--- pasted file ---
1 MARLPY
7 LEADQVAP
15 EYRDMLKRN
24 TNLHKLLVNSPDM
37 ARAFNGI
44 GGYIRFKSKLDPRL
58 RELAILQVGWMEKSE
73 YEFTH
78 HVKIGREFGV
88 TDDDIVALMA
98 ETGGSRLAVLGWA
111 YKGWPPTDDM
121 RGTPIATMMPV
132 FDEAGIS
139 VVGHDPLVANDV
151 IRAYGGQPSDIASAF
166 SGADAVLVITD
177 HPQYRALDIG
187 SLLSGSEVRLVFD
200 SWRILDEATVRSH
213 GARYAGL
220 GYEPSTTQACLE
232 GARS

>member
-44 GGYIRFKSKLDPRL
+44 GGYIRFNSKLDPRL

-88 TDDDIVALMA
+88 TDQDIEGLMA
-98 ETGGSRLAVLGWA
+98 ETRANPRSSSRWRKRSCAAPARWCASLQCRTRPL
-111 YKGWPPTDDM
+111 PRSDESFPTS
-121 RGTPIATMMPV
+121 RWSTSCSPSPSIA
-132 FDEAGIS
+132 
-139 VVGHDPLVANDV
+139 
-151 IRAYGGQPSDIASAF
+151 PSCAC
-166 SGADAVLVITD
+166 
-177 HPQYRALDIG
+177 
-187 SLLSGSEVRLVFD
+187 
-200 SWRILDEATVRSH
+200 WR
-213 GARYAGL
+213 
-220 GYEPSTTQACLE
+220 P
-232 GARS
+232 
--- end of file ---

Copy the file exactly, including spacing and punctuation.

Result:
1 MARLPY
7 LEADQVAP
15 EYRDMLKRN
24 TNLHKLLVNSPDM
37 ARAFNGI
44 GGYIRFKSKLDPRL
58 RELAILQVGWMEKSE
73 YEFTH
78 HVKIGREFGV
88 TDDDIVALMA
98 ETGGSRLAVLGWA
111 YKGWPPTDDM
121 RGTPIATMMPV
132 FDEAGIS
139 VVGHDPLVANDV
151 IRAYGGQPSDIASAF
166 SGADAVLVITD
177 HPQYRALDIG
187 SLLSGSEVRLVFD
200 SWRILDEATVRSH
213 GARYAGL
220 GYEPSTTQACLE
232 GARS

>member
-44 GGYIRFKSKLDPRL
+44 GGYIRFNSKLDPRL

-88 TDDDIVALMA
+88 TDQDIEGLMA
-98 ETGGSRLAVLGWA
+98 ETRANPRSSSRWRKRSCAAPARWCASLQCRTRPL
-111 YKGWPPTDDM
+111 PRSDESFPTS
-121 RGTPIATMMPV
+121 RWSTSCSPSPSIA
-132 FDEAGIS
+132 
-139 VVGHDPLVANDV
+139 
-151 IRAYGGQPSDIASAF
+151 PSCAC
-166 SGADAVLVITD
+166 
-177 HPQYRALDIG
+177 
-187 SLLSGSEVRLVFD
+187 
-200 SWRILDEATVRSH
+200 WR
-213 GARYAGL
+213 
-220 GYEPSTTQACLE
+220 P
-232 GARS
+232 